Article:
Let's just write the initial benchmark in C++. This time, we go straightforward to the issue of now():

 1#include <iostream>
 2#include <chrono>
 3
 4void empty() {}
 5
 6int main() {
 7    int n = 1000000;
 8    for (int j = 0; j < 10; j++) {
 9        std::chrono::nanoseconds since(0);
10        for (int i = 0; i < n; i++) {
11            auto start = std::chrono::steady_clock::now();
12            empty();
13            since += std::chrono::steady_clock::now() - start;
14        }
15        std::cout << "avg since: " << since.count() / n << "ns \n";
16    }
17}

compile it with:

clang++ -std=c++17 -O3 -pedantic -Wall main.cpp

In this code snippet, we are trying to measure the performance of an empty function. So, ideally, the output should be 0ns. However, there is still a cost in calling the empty function:

avg since: 17ns
avg since: 16ns
avg since: 16ns
avg since: 16ns
avg since: 16ns
avg since: 16ns
avg since: 16ns
avg since: 16ns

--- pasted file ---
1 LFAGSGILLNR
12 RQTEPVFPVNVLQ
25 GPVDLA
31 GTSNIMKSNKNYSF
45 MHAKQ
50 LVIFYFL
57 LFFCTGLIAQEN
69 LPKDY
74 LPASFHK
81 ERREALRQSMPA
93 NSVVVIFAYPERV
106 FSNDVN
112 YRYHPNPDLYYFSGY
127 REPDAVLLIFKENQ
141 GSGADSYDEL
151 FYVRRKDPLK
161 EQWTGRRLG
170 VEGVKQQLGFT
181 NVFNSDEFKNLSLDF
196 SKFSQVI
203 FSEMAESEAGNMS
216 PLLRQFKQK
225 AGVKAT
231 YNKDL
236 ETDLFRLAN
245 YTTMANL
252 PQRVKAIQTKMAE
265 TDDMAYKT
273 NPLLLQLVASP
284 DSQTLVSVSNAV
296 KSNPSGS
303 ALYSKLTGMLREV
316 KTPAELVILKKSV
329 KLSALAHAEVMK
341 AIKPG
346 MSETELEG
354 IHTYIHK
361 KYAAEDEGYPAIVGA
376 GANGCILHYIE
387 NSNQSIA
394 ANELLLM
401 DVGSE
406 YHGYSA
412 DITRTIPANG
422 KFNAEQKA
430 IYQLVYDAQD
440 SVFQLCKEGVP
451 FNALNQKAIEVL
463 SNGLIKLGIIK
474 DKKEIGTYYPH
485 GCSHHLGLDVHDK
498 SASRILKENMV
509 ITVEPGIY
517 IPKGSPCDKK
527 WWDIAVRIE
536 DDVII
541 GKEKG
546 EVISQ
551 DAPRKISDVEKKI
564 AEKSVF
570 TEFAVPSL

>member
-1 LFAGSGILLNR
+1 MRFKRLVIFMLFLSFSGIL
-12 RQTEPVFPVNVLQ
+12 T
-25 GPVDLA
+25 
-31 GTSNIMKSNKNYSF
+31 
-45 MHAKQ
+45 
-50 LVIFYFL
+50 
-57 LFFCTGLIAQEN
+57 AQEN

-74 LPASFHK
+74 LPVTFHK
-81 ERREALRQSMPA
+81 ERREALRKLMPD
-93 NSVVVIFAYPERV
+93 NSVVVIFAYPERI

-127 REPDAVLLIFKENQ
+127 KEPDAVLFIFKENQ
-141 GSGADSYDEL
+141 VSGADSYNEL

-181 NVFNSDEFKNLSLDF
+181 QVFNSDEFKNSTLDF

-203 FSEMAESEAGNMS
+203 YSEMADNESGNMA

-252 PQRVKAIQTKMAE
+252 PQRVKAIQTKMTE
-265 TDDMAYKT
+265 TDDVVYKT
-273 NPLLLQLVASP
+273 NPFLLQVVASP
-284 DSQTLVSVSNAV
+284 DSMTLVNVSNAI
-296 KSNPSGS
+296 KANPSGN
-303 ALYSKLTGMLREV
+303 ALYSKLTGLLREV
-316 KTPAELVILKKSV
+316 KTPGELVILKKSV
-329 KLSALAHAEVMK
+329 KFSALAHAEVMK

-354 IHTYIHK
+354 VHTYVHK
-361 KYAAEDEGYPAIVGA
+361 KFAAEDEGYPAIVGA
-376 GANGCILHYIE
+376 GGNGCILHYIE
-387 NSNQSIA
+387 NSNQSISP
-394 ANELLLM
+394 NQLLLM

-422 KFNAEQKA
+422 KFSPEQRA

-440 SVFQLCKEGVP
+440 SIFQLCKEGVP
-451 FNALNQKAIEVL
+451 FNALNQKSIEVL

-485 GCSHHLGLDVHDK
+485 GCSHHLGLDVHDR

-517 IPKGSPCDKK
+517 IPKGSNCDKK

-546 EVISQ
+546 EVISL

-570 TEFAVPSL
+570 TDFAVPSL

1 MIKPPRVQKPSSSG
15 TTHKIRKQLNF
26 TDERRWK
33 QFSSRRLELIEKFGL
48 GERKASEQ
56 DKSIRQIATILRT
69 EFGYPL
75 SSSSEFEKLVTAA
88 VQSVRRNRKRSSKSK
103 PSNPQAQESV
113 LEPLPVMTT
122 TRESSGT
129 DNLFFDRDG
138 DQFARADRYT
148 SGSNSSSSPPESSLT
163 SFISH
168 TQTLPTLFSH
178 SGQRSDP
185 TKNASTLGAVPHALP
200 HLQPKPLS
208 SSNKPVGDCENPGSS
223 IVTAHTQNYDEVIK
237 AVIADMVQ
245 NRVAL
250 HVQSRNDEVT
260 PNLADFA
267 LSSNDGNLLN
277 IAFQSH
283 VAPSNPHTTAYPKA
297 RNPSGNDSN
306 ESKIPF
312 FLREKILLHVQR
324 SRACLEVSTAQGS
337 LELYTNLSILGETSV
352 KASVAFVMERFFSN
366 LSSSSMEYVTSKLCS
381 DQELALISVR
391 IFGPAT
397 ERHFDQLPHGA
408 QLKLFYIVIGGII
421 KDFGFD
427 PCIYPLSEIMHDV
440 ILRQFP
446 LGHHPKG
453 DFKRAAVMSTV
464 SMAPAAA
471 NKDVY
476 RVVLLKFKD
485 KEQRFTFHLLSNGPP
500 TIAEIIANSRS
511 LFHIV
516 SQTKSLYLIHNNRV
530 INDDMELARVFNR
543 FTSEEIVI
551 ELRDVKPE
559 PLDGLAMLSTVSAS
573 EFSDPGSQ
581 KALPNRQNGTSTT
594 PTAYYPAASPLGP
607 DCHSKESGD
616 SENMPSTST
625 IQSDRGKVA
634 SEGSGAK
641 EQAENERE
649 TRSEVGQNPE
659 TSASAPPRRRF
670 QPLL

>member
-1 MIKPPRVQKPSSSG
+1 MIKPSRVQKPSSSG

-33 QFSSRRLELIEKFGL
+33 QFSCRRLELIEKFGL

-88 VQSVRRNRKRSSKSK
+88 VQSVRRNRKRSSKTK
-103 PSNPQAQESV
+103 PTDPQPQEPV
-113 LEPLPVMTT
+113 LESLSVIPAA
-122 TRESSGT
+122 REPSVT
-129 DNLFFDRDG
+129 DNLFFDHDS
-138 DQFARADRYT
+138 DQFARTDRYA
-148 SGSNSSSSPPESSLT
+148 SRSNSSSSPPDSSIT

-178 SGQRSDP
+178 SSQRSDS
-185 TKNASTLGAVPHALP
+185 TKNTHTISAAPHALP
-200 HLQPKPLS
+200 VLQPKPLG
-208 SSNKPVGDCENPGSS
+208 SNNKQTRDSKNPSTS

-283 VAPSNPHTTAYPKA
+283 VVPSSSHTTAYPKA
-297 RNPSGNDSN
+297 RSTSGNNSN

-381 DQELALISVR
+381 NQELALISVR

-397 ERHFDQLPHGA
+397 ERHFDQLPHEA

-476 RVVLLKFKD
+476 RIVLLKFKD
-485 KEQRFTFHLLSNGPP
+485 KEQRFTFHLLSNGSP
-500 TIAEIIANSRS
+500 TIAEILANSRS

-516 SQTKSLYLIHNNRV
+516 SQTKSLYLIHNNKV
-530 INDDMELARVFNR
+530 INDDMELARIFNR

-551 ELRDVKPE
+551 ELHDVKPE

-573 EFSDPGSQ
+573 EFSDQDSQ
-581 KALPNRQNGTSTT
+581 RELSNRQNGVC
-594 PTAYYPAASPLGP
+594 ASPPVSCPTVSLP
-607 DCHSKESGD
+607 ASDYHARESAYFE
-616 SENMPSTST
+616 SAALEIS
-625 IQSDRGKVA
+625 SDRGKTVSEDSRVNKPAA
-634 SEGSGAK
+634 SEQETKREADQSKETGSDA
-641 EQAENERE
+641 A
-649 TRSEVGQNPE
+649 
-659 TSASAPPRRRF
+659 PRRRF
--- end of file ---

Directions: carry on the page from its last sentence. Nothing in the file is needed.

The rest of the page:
avg since: 16ns
avg since: 16ns

Furthermore, we could just simplify the code to the subtraction of two now() calls:

 1#include <iostream>
 2#include <chrono>
 3
 4int main() {
 5    int n = 1000000;
 6    for (int j = 0; j < 10; j++) {
 7        std::chrono::nanoseconds since(0);
 8        for (int i = 0; i < n; i++) {
 9            since -= std::chrono::steady_clock::now() - std::chrono::steady_clock::now();
10        }
11        std::cout << "avg since: " << since.count() / n << "ns \n";
12    }
13}

and you could see that the output remains end in the cost of avg since: 16ns. This proves that there is an overhead of calling now() for benchmarking. Thus, in terms of benchmarking, the actual measured time of a target code equals to the execution time of target code plus the overhead of calling now():

Assume the target code consumes in T ns, and the overhead of now() is t ns. Now, let's run the target code N times. The total measured time is T*N+t, then the average of a single iteration of the target code is T+t/N. Thus, the systematic measurement error becomes: t/N. Therefore with a higher N, you can get rid of the systematic error.